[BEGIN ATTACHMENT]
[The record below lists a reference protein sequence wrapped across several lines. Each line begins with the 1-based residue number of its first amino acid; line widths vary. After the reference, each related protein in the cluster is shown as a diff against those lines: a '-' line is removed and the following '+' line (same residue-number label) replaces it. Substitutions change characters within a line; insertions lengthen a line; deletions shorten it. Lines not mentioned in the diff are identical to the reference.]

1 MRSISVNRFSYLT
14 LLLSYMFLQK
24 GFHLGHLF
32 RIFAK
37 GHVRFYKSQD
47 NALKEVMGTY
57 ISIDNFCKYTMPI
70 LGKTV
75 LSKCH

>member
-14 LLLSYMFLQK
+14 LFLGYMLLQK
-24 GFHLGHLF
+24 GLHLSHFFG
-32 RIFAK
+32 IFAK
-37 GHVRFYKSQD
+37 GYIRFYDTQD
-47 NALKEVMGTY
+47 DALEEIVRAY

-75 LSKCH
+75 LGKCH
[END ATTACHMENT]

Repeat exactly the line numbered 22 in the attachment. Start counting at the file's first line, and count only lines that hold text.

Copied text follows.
-75 LSKCH